Direct-to-consumer advertising: CanWest's Bid to Overturn Canada's Ban

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On December 23, 2005 CanWest MediaWorks launched a legal challenge against the Canadian government's ban on direct-to-consumer advertising of prescription drugs.

CanWest's Legal Claim

The company's statement of claim in the Ontario Superior Court names the Attorney General of Canada as the defendent to an action that challenges the the constitutionality of the Food and Drugs Act and Regulations that ban direct-to-consumer ("DTC") advertising of prescription drugs. A legal firm summarises that statement of claim as being that "the challenged provisions are inconsistent with section 2(b) of the Charter that guarantees freedom of expression. Such advertising is permitted in the U.S., and Canadians are currently exposed to DTC through U.S. media sources. The media company has taken the position that the safety concerns addressed by the challenged provisions could be addressed within new legislation that conforms to the Charter and which does not discriminate against Canadian media outlets." [1] (The Court File number is 05-W-303001 PD2).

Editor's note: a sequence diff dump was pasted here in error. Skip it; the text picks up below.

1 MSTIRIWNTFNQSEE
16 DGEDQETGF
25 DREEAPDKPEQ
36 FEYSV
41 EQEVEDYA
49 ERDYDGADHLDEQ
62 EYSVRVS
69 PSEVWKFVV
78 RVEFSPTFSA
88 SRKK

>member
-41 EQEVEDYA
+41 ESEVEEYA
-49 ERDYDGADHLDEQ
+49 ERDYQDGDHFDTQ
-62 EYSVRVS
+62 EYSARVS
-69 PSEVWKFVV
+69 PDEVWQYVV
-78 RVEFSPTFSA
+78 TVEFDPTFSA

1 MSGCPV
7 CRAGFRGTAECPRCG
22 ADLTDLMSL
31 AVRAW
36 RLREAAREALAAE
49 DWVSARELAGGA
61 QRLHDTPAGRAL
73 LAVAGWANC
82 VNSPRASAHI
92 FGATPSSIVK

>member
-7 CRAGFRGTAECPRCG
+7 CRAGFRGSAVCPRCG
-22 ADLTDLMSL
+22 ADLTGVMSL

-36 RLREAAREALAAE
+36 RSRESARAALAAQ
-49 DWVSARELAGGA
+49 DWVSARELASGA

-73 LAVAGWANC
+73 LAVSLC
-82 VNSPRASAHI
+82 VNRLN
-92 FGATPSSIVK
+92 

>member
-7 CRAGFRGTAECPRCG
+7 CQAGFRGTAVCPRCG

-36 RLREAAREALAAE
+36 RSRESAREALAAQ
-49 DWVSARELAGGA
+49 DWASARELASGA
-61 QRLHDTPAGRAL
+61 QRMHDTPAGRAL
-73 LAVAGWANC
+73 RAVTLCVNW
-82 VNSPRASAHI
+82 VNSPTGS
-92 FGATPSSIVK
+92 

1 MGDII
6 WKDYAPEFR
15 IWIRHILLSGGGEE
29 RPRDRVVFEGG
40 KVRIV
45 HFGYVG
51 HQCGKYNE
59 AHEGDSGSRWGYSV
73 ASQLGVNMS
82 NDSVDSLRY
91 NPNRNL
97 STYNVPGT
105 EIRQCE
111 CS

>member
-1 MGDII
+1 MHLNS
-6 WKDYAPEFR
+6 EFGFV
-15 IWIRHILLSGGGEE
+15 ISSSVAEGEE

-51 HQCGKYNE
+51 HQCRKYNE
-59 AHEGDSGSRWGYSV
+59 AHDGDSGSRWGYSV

In a CanWest MediaWorks media release, which is not available on their website, the company states that "The current advertising restrictions are unfair, ineffective and discriminatory ... Canadians are already inundated by American advertisements, making the issue one of 'basic business fairness' between the two markets ... Before replacing existing regulations on direct-to-consumer advertisements, the government should first consider whether present guidelines violate the Charter of Rights and Freedoms." [2]

CanWests Remedy Dismissed

Barbara Mintzes, from the Centre for Health Services and Policy Research at the University of British Columbia, argues that there is a need for better enforcement of the existing legislation. "CanWest's solution is to get rid of the law. This is like saying that if corner stores are getting away with selling cigarettes to 13 year olds, we might as well get rid of the age restrictions," she told the British Medical Journal. [3] (Sub req'd).

Affadavits In Support of Union, Health & Consumer Intervenors In the Case

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